Advantages and Disadvantages of a Sole Trader


When thinking about opening your own business, you might well have given some consideration to becoming a sole trader. Sole trader, also known as a sole proprietor is one of the types of business available for use within the UK. It is also one of the most popular, for a number of reasons, including the ease with which a business can be set up using this form. However, there are pitfalls to be aware of.

A sole proprietorship is a business owned one person, who has full control of the business and how it is run. They also own all the assets of the business and any profit that it makes. In the same vein, they are also responsible for all the debts and liabilities the business accrues. A sole trader is expected to register as self employed with HM Revenue & Customs and will be required to submit an annual self assessment, but generally speaking their accounting requirements are less onerous than those of a limited company.

It is a common belief that setting up as a sole trader is the cheapest option for starting a new business. You can register as a sole trader business for free on our website.

Advantages of a sole trader

Sole traders benefit from the following advantages:

  • Control – Sole traders maintain full control of their business. Running it how they please without the interference of others.
  • Profit retention – Sole traders retain all the profits of their business.
  • Private data – Information about sole traders is kept private, unlike that of limited companies which is necessarily made public after registration with Companies House.
  • Specialist – Often a small business, sole traders can offer a more personal service with local roots and ties. This can be more appealing to potential customers in the local community.
  • Personal – Because there is no need to confer with other decision makers, sole traders can make decisions quickly and act on them swiftly, providing for the needs of their customers.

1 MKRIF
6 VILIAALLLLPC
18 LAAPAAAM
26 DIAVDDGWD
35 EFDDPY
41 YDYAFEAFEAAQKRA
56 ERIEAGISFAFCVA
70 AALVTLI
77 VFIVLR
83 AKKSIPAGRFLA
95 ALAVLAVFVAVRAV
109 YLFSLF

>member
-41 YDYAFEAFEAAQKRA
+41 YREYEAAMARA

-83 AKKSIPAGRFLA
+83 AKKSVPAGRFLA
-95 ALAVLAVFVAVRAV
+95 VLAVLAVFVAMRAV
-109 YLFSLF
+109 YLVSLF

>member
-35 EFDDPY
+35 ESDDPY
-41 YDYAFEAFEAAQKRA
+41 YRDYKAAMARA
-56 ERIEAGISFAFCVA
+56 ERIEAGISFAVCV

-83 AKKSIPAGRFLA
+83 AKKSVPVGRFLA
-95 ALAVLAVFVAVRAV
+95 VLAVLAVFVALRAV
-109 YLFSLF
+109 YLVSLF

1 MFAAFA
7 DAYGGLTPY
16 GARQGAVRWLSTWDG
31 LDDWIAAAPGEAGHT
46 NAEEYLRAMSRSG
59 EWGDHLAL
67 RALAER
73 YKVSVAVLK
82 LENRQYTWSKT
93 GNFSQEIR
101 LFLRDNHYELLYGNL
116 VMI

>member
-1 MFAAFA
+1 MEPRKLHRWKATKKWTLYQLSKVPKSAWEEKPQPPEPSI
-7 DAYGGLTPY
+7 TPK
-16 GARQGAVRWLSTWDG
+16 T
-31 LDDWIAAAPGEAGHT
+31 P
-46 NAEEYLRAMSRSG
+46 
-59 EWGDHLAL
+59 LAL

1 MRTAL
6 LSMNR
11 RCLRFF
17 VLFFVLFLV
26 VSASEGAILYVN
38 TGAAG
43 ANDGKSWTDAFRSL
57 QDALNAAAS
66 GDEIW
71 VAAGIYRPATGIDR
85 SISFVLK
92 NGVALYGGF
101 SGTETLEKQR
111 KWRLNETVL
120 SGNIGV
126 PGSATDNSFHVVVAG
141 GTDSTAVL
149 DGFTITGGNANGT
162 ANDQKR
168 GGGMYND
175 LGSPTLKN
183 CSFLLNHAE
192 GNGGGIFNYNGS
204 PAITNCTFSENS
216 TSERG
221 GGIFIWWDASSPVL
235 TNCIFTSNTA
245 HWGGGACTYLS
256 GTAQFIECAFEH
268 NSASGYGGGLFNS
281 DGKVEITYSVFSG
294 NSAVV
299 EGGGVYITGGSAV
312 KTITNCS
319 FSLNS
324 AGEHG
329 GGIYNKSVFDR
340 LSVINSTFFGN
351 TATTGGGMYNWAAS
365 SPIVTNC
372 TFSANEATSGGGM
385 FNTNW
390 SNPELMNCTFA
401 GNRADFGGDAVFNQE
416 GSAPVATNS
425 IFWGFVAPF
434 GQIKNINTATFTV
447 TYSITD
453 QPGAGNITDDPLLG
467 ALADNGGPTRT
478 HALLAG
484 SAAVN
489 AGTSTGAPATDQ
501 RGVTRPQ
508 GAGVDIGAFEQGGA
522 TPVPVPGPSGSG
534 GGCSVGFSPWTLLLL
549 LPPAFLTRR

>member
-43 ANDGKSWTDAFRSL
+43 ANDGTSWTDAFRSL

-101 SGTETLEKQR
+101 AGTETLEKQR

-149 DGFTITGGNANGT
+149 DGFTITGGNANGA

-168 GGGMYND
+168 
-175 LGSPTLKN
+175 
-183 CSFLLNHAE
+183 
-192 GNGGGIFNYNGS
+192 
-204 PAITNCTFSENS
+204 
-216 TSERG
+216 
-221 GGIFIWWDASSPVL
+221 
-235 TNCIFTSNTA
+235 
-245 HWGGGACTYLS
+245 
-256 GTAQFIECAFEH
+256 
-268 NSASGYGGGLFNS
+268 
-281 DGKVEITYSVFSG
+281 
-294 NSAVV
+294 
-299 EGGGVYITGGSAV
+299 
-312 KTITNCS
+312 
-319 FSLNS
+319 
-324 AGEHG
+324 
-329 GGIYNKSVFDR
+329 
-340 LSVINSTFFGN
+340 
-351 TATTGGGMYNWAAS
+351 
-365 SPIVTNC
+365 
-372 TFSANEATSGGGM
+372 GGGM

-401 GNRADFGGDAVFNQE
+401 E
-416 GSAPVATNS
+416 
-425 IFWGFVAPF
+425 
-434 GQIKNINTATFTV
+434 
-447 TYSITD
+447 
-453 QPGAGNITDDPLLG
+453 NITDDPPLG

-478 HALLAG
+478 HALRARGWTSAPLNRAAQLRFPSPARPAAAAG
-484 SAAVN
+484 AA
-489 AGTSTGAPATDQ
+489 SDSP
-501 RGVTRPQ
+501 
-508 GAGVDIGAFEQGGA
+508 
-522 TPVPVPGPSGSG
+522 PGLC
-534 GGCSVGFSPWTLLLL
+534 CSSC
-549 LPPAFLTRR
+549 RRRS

Disadvantages of a sole trader

Just like any other form of business, being a sole trader can also have its disadvantages.

  • Liability – sole traders are not seen as a separate entity by the law. Therefore, they are subject to unlimited liability. This means if the business gets into debt, the business owner is liable. In the worst case, this may mean a person risks their home, personal savings and any other assets they have both in and outside of the business.
  • Finance – sole traders often find it difficult to raise finance to fund their business. They may struggle with expansion in the future.
  • Reverse economies of scale – sole traders will be unable to take advantage of economies of scale in the same way as limited companies and larger corporations, who can afford to buy in bulk. This might mean that they have to charge higher prices for their products or services in order to cover the costs.
  • Decision making – all decisions must be made by the sole trader. There is no room for help by others. So the success or failure of the business rests on one person.

As you can see, there are several advantages and disadvantages to starting up a business as a sole trader. Whether it is the best choice for you is a personal matter and varies depending on the type of business you are looking to start. Whatever you decide, here at The Company Warehouse we offer a number of services to help new businesses thrive. Why not take a look around our website today and see how we can help you get your business off the ground!

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36 comments on “Advantages and Disadvantages of a Sole Trader

  • katherine webber says:

    this is a great website helping me with my work and understanding of a sole trader. thank you, though i think there should be more infomation and also some disadvantages.

  • Laurence Koster says:

    You include ‘Private data’ under Advantages. Can it also be a disadvantage? The following website seems to think so: